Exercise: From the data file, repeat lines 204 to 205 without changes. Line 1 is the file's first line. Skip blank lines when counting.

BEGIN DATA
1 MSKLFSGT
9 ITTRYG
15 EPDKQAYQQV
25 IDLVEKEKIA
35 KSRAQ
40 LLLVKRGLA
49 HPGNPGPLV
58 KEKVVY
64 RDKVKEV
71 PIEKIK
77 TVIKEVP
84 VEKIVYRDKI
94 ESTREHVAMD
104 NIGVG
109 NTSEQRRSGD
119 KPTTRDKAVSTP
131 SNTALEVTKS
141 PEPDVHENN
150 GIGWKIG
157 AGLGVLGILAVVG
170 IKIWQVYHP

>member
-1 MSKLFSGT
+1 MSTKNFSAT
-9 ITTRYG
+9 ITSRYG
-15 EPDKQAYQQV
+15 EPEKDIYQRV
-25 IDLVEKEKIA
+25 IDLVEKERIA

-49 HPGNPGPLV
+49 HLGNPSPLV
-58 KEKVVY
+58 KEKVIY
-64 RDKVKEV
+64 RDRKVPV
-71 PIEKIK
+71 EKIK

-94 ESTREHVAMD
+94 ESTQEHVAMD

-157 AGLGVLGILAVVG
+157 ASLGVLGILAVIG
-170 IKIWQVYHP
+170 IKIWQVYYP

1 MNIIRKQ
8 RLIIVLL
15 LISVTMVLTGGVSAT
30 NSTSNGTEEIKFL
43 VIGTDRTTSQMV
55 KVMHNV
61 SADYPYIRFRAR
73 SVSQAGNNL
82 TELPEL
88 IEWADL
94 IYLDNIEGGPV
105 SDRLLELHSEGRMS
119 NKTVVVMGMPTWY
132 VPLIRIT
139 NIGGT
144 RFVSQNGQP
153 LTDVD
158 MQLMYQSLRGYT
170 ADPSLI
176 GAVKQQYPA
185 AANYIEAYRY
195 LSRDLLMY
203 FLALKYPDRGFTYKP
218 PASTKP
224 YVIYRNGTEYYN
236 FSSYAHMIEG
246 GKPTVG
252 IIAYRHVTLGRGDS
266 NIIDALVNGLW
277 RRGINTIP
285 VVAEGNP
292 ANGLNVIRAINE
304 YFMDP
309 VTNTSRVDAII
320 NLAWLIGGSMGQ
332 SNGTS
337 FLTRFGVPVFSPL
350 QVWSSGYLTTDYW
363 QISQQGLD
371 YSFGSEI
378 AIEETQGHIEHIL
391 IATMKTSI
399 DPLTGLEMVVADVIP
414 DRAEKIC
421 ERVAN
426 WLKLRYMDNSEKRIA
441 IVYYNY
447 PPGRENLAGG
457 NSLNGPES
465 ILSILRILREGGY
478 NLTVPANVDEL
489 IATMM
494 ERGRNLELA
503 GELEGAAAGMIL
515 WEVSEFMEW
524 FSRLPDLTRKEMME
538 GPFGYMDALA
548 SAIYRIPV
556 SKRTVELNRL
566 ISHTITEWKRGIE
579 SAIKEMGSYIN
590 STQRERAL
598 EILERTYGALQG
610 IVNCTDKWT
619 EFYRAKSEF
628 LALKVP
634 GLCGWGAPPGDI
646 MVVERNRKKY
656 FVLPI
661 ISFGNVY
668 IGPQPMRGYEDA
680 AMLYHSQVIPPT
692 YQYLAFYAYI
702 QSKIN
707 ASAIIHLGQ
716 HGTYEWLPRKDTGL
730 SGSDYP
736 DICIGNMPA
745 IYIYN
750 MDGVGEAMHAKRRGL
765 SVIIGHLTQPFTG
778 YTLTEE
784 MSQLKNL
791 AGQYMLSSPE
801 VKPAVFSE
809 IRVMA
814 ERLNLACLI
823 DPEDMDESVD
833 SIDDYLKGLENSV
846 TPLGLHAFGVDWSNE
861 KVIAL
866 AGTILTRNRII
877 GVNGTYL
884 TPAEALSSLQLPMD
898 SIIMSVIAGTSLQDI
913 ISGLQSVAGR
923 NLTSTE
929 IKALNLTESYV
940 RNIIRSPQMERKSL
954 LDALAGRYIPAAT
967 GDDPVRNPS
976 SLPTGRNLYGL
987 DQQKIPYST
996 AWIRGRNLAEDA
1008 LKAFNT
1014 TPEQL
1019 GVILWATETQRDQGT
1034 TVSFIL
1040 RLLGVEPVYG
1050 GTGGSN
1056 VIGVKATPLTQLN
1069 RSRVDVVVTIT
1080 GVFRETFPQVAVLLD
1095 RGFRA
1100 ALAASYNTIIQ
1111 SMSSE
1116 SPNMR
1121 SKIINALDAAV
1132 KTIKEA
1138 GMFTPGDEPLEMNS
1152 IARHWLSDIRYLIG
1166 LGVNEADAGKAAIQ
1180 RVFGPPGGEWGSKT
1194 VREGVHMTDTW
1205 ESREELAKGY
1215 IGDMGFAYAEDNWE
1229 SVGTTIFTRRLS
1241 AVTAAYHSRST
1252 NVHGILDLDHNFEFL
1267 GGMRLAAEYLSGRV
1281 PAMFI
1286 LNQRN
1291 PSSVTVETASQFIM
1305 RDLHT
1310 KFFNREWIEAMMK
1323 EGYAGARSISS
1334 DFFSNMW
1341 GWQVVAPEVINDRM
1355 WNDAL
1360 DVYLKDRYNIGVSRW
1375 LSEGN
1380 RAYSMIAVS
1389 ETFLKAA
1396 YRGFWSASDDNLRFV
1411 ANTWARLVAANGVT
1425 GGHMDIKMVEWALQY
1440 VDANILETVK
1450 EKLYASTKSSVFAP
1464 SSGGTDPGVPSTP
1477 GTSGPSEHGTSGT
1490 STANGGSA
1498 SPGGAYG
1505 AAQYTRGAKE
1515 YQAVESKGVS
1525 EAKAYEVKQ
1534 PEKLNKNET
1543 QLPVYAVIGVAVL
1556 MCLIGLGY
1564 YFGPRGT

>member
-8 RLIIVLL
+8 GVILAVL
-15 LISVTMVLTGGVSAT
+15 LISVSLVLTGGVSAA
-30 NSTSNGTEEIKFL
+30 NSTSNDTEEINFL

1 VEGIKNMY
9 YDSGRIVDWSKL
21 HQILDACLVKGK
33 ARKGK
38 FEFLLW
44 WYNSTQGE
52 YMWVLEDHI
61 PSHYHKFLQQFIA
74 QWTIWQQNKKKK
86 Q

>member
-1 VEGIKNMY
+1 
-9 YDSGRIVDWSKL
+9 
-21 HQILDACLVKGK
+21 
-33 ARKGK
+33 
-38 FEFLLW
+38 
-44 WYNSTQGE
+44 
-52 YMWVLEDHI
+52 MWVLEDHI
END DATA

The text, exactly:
>member
-8 RLIIVLL